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The US took a 1-0 lead in the top of the tenth inning on an unearned run. To win, Lisa Fernandez only needed to strike out three Australian batters. She struck out two batters and had two strikes on the final batter, Joanne Brown, when Brown hit the final pitch out of the park for a two-run home run and the victory.
The United States went on to win gold, as expected. However, Lisa Fernandez was still upset about the loss to Australia, especially after someone sent her an anonymous postcard four months later with a picture of Brown celebrating her victory on the shoulders of her teammates and the message “See you in Japan.” However, Fernández exorcised her demons in Australia by pitching a shutout and hitting a home run in the first inning.
The United States team was favored going into the 2000 Sydney (Australia) Olympics, with a 110-game winning streak, but the victory did not come as quickly in Sydney as it had in Atlanta. During the round-robin portion of the tournament, the team lost three games in a row to Japan, China, and their arch-rival Australia.
The match against Australia was eerily similar to their round-robin match in 1996: Lisa Fernández set an Olympic record with 25 strikeouts in the first 12 and two-thirds innings, allowing only one hit and no runners to reach base. She won in the bottom of the thirteenth inning when an Australian batter hit a home run off of her. Fernández then ordered her entire team, uniforms and all, into the showers to wash off the “voodoo.” It appears to have worked because the US went on to win all of their subsequent games. They won gold by defeating China, Australia, and Japan in that order in the playoffs.
Fernández continued to play professional softball with the National Pro Fastpitch League (formerly the Women’s Pro Softball League) for several years to win a third Olympic medal in Athens, Greece, in 2004. “I want to be able to stay in the sport after I retire,” she told Kevin Tran. Her old team, the UCLA Bruins, has hired her as an assistant coach. “And if coaching is what I’m meant to do, I’ll do it whether it’s at UCLA or abroad. Softball is in my blood and something I enjoy doing, and I intend to contribute to the sport once my playing days are over.”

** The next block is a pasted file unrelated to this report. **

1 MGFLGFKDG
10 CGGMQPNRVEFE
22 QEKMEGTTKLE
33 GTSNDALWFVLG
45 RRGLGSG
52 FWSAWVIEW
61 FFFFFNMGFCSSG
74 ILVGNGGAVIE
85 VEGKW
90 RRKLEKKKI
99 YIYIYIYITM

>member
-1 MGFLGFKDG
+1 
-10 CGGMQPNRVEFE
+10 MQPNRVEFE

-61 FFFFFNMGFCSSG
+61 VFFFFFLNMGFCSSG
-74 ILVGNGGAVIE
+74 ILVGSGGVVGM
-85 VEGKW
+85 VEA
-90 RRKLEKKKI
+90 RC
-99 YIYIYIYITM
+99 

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Lisa Fernandez’s Personal life and husband
In 2002, Lisa Fernandez married Michael Lujan, and in 2005, their first son Antonio was born. Fernandez lives in Long Beach, California, with her family. Fernandez currently works as an assistant coach for UCLA’s women’s softball team. After being ejected from a Bruins’ Women’s College World Series game in 2017, she was suspended for two games for bumping an umpire.
Lisa Fernandez’s Networth
Lisa Fernandez has made a good living as a professional player. She is also estimated to have a net worth of $1 million. She earns an annual salary of around $50,000 on average. Fernandez has kept her other sources of income a secret. She has also added several properties to her name, but we do not have that information.